Product placements can't be stripped by DVR's, rips, or any other means, and that might be a strong selling point with advertisers who'd rather have Jack or an alien talk endlessly about the durability of a Ford F350, proving itself over centuries, than airing a Ford F350 ad that would get stripped by everybody's DVR's anyway.

    The placements would even be in the season box sets, forever and unchanging. That's a potential selling point to the network suits, as this would be one of the few shows where the characters could consciously talk about existing products with amazement, even discuss them with awe and admiration (You're still using these! -- Yes, those are the most useful thing we brought through the gate!), without the whole scene looking ridiculous and forced.

    Lower production costs, higher revenue (hopefully).
     
  3. Fruitcake

    Fruitcake Fleet Admiral Admiral

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    I dunno.. I'm not sure Cargate sounds any more exciting than Rengate.
     
  4. gturner

    gturner Admiral

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    Well, I'm throwing in cargate as a necessity because without cars anything they shoot in a city or suburb would have to be digitally edited to remove the vehicles, or they would have to remove vehicles from the actual areas where they shoot, which still wouldn't explain the curbs, pavement, and white lines marking parking spaces. They could still do indoor shots without cars, and could rely on those for some planets, but it would be hard to present city shots without the street scenes and obvious roads between blocks of buildings. It also frees them to use tons of stock footage of Earth cities from around the world to reflect how the different countries recreated their home environments on other planets.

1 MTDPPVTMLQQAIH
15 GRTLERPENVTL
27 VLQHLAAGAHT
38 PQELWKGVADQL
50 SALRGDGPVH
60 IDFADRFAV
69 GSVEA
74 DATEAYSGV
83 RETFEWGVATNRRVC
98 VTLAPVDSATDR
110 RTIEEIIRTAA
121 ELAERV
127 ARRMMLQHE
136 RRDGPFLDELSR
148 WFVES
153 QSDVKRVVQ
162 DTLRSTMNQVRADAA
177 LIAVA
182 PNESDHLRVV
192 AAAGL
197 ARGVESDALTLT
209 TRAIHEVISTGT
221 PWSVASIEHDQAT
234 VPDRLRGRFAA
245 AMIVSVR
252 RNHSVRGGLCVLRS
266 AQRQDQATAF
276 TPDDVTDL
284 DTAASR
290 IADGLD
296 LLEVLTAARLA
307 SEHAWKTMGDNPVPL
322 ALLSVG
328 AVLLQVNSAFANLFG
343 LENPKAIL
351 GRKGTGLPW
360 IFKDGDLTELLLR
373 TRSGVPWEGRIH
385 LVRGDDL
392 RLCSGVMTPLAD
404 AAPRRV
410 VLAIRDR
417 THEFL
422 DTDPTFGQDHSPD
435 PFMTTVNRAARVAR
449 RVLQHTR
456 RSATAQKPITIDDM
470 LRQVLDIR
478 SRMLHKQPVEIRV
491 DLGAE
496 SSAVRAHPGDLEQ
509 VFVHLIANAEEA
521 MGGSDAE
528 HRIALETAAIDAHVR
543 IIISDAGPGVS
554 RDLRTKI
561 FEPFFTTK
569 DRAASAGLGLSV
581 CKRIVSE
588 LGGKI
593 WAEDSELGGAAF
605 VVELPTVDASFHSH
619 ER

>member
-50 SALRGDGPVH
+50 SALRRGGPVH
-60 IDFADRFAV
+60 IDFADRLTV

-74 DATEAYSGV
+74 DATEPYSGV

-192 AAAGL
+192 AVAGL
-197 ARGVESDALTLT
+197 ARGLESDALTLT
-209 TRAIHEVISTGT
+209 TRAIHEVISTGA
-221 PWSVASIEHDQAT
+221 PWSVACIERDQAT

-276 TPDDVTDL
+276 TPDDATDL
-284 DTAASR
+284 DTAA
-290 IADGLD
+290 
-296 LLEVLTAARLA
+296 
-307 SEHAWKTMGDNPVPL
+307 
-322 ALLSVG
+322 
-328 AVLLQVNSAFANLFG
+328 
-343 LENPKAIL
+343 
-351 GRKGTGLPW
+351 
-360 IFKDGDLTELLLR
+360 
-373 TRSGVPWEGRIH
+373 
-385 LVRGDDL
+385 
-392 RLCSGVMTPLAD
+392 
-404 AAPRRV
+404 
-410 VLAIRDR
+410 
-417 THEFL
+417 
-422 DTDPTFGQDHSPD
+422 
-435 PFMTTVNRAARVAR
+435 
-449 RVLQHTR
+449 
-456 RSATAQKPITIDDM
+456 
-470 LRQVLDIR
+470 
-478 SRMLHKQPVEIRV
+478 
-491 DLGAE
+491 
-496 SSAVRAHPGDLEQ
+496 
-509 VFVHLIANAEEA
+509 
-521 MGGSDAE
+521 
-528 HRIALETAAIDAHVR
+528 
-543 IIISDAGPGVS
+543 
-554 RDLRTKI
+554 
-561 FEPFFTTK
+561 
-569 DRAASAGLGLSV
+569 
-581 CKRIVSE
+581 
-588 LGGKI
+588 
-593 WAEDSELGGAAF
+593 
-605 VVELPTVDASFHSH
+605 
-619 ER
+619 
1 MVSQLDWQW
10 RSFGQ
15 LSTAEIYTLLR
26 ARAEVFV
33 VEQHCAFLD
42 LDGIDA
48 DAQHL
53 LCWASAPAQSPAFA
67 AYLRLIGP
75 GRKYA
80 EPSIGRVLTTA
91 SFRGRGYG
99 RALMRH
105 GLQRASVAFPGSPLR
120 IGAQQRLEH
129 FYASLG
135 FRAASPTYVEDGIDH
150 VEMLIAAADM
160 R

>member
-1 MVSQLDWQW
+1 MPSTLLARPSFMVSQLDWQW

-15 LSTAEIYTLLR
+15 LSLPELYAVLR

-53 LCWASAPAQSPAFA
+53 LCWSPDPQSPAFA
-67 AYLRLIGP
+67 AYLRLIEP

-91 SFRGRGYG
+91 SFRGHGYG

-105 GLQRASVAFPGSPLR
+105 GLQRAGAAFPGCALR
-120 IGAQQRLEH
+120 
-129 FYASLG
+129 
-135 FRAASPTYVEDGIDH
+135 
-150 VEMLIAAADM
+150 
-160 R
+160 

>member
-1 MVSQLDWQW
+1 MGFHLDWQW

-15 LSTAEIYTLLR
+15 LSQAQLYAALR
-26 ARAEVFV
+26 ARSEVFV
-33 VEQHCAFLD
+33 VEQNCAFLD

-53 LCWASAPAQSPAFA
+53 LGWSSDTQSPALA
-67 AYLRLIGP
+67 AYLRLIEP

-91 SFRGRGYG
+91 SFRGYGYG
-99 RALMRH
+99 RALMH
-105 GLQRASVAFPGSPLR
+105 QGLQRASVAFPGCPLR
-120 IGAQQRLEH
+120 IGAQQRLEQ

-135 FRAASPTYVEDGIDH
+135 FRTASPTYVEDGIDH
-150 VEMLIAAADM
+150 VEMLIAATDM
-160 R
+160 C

So my thought is that not only is it cheaper to leave the cars in, they could also support the story in clever ways when needed, and be ignored when not. They'd also provide a useful and obvious benchmark for the relative technology levels and freedoms on different planets. If the cars are all different and modern looking, it's a good bet it's a reasonably advanced world. If they're all small, black, and similar it's probably not. If there are almost no cars and the buildings are run down, it's an obvious clue that not every planet or people really advanced much. And occassionally they hit the planet with flying cars, for contrast.

    It's not really a feature, but more of a bug fix that lowers production costs, and frankly, most viewers wouldn't imagine a future without convenient high-speed personal transportation. Of course for many episodes the SGC people might not even make it out of the gate complex, because many societies might be more than paranoid about what might come through the gates, including humans from planets they despise. I'm sure Jack's arrival at the Nation of Islam planet will be interesting.

    Cars, especially future ones or special ones, can also make for very interesting action sequences, such as in the Matrix. Stargate mostly relied on small groups of infantry shooting at each other, shooting at bugs, running around, or standing in front of consoles. Hopefully the addition of car chases or crashes, with the twist that some cars are definitely not equal, would expand the program's visuals and change its look while providing something the viewers can relate to. Heck, whole series have been built around advanced cars with talking computers.
     
  5. Fruitcake

    Fruitcake Fleet Admiral Admiral

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    I want weird looking vehicles, like the Oka. And I want people living in them, nomadically. And I want it to be in a rugged and dangerous setting where keeping the tech working is the biggest focus because without the tech you will die. Deserts are also good.